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To:Android Developers Subject:[android-developers] Re: How can I use Google Maps in Android Apps Date:Thu, 5 Apr 2012 13:51:49 -0700 (PDT)

I don't actually mean "I can't get an answer from anyone." the
answers I have gotten here and on StackOverflow are
that Google Doesn't keep this mapview current. In other words my
answers were that they just let it go. A more accurate statement s
that "I can't get the answer I want."

So, knowing that they are not idiots, I'm guessing your humble opinion
is right - they don't want to make their best maps available to 3rd
party developers. Bing Maps for Android hit a wall for some reason.

On Windows Phone 7 Microsoft is breaking their back to provide the
very best tools for free as they are trying to get some market share.

I'll look at your OSMDroid and OpenStreetMap.

On Apr 5, 10:32am, Mark Murphy <> wrote:
> On Thu, Apr 5, 2012 at 1:06 PM,
> <> wrote:
> > I built the app in the resource center that uses the google mapview
> > (or whatever they call it). It shows where I am. My whole
> > neighborhood is not built yet on the map! My tract is 6 years old.
> Conversely, I can bring up maps with MapView showing things built
> within the past two years, though admittedly I found it easier to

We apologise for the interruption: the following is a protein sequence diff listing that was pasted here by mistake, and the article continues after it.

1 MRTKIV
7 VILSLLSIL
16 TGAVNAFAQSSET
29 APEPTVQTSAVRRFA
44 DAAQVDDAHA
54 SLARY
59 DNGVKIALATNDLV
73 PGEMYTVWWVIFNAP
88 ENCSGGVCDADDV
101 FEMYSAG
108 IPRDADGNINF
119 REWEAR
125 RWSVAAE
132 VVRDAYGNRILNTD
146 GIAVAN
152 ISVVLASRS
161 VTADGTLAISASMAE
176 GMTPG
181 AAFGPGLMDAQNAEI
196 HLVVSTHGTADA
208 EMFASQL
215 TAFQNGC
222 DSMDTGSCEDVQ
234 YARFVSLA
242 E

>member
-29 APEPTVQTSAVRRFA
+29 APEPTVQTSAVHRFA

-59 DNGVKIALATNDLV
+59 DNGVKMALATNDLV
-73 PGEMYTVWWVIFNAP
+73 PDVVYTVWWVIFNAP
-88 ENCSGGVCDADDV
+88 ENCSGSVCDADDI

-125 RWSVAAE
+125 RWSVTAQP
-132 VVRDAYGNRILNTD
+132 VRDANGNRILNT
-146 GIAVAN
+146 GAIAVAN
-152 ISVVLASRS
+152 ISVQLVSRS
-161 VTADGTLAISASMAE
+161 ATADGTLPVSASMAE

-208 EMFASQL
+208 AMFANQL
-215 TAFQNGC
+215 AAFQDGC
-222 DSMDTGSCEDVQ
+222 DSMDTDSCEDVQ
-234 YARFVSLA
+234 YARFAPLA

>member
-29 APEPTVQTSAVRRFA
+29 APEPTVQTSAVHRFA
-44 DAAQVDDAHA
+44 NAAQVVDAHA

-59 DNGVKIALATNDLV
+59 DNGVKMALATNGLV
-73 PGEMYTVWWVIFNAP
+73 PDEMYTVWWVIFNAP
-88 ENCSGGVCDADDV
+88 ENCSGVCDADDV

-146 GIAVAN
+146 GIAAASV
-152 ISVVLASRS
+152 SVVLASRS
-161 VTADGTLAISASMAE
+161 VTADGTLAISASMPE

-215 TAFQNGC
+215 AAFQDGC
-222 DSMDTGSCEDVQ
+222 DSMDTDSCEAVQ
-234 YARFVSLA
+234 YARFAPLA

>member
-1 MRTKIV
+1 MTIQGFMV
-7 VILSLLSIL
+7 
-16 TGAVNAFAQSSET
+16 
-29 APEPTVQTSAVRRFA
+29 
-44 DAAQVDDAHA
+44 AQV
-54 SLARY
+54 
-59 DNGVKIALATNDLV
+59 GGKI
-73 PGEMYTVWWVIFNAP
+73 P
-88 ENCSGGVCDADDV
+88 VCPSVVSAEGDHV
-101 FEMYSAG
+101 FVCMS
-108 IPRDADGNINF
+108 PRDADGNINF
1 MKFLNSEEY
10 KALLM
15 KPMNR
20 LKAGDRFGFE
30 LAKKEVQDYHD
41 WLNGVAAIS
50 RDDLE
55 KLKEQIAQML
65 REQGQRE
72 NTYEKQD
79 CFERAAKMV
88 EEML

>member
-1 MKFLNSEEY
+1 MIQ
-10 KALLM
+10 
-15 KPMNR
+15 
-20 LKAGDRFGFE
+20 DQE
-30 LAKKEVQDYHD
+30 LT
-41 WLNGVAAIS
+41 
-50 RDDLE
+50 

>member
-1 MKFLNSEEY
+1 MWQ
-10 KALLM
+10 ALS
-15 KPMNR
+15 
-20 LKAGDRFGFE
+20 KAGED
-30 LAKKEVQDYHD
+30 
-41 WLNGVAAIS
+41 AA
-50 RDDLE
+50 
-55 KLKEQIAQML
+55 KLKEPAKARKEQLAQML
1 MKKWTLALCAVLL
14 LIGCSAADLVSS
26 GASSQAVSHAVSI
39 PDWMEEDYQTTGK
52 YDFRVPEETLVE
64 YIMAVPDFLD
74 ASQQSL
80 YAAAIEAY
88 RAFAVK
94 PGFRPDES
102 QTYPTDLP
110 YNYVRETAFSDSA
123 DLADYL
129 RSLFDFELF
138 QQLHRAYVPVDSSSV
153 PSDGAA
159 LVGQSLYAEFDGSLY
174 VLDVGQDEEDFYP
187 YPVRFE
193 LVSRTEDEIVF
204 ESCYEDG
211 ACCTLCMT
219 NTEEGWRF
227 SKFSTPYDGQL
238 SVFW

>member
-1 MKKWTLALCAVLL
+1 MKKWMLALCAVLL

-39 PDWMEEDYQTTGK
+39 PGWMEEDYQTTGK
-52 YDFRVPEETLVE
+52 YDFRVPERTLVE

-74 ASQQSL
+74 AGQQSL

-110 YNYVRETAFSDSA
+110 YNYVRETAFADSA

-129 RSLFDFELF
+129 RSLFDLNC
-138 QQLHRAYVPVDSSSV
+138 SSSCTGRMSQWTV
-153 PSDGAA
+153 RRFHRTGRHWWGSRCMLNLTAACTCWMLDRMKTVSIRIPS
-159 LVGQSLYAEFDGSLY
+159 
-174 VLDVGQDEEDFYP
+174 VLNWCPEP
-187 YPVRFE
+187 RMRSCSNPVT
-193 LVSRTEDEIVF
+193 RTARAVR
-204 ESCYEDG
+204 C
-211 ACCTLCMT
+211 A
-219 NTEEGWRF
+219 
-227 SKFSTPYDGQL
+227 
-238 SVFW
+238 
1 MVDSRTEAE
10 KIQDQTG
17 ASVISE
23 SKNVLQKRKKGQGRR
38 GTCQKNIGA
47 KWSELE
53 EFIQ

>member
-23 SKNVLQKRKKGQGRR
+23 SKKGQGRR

> determine this via the satellite tiles due to the relative paucity of
> labels in the tiles served to MapView.
> Perhaps there is some facility on the Google Maps Web site where you
> can report tile issues specific to your location.
> > I can't get an answer from anyone.
> Quite possibly because your behavior has been unprofessional. Rather
> than raving like a conspiracy theorist, perhaps you would have been
> better served by documenting your evidence, calmly asking if others
> see the same problem, etc.
> IMHO, there is little question that the map library could use a lot of
> love (e.g., fragments) and that the map tiles served to our MapView
> have limits (e.g., labels). Some of this is probably
> engineering/staffing considerations. Some of this may be tied to
> upstream licensing agreements, limiting what Google can give to
> third-party developers.
> You are certainly welcome to consider other mapping solutions (e.g.,
> OSMDroid and OpenStreetMap), if you feel the data, feature set, and
> license terms are more to your liking. Nobody is forcing you to use
> the Google Maps add-on, and for a variety of reasons, more and more
> developers are choosing an alternative mapping engine. For example,
> some popular devices, like the Kindle Fire, do not have Google Maps,
> let alone the Maps add-on, meaning that some alternative is essential
> if you want mapping capabilities in your app.
> --
> Mark Murphy (a Commons Guy)||
> Android App Developer Books:

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